A month ago today, my time of hiking and exploring in Maine had ended. I drove away from the tiny house I was staying in, go into Portland so I could catch my flight the next morning. All I had left was a stop in Brunswick for a quick visit at an arts center I’d heard about. There’ll be more to tell about that visit soon. But today, in my home office, with my girl Tuxie sprawled out next to me, and the chirps of little peeps filtering in from the Florida room right next to my office, the whole month of September feels like it happened a lifetime ago. That realization is sobering.
I think I wrote elsewhere that as my flight approached for landing in Portland, I sensed an unexpected shift inside of me, a loosening of some of the things that too easily hold me captive, including anxiety and perfectionism. It was thrilling in the days that followed to simply show up, to practice ‘disponibilité,’ making myself available to what each day might bring. I look back on the day after I got home, when the rug slipped out from under my foot and wonder: was that a metaphorical fall back to earth? I had come home so determined to return to the ordinariness of my life with the kind of freedom I’d been graced to receive in Maine .
Clergy types like I often comment that October is insane in the life of a congregation. There are all kinds of reasons for the insanity and this time around was no different. Day by day, the sense of freedom got eroded a little bit, and then a little bit more, and then again, another little bit more. I can retrace my steps over the past month and see the places I kept losing bits and pieces of that ‘lightness of being’ I was so thankful for. At the same time, I can also see the moments when I was able to stop, to breathe, when I remembered and insisted for myself that even in this most crazy of months, the freedom is still possible, is still there for the taking.
About 10 days ago we had couple of frosty nights. The kudzo is in retreat; that always pleases me. But what was really the very best, was the color that suddenly burst into flame. In the morning, when the light hits just right, you come around a curve on Old Selma Road, and I at least, just have to pull to the side. I came across a gorgeous line in a book review in the NYT this morning that says it perfectly:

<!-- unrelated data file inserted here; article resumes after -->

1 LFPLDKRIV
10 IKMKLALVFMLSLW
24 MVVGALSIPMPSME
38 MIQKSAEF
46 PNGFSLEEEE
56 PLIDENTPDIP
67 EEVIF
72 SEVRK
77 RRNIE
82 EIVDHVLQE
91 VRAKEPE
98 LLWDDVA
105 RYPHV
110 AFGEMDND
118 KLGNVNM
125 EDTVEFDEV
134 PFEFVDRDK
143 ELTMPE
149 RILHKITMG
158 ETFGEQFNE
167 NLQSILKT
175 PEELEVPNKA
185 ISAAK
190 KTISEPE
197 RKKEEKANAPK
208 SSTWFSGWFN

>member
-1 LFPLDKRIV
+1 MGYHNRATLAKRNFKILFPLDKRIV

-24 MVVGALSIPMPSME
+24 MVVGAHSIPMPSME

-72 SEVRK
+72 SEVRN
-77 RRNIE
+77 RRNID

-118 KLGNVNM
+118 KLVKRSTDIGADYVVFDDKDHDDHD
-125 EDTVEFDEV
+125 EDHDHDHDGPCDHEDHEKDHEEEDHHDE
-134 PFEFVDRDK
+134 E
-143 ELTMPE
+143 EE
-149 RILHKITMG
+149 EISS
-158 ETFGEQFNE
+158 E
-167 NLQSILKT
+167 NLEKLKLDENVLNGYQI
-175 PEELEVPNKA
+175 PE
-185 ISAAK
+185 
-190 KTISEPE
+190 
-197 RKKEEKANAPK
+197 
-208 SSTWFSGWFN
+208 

“ Whoever stood there and looked at this would never want to utter even a single word; such a person would simply look, and be silent.”1
There is a large parcel of pastureland right across the road from our home. About two weeks ago the hay that had grown almost waist high was harvested; bales and bales lay scattered around the field until yesterday when some began to get hauled away. Again, it is the light, the golden light of a fall afternoon, that makes my heart calm itself into the kind of slow, steady rhythm that says, ‘you are alive. You are alive. You are alive.’
And then, of course, the cuteness overload that comes at 7 o’clock in the morning, when our lovely post office lady calls and says, “Miss Rosa, your chickens are here,” and you throw on a jacket, hop in the car and turn up the heat full blast. The box you receive is so tiny and so loud. The little ones, when you put them in their temporary brooder, are so stunned and bewildered. There’s the awe that they haven’t been alive for more than about 52 hours and yet survived a journey of hundreds of miles and are now eager to take up life in this strange new world. The forgotten delight, watching them discover water, take a small sip and then, bend back their heads, put their tiny beaks up in the air, so the water can gurgle down their throats.
Yup, October gets cra-cra with stewardship drives, Advent planning, budget planning, people getting sick, others getting their hearts shattered, with budgets and sermons. All that is true. So is the dazzled curiosity of my funny girl dog figuring out about those itty, bitty, tiny, little biddies.
Retracing my steps to September, finding even just a tiny little piece, one as small as Julian’s hazelnut, holding it in my hand as carefully as I hold the fluffy little peeps, I am reminded, freedom is still there for the choosing.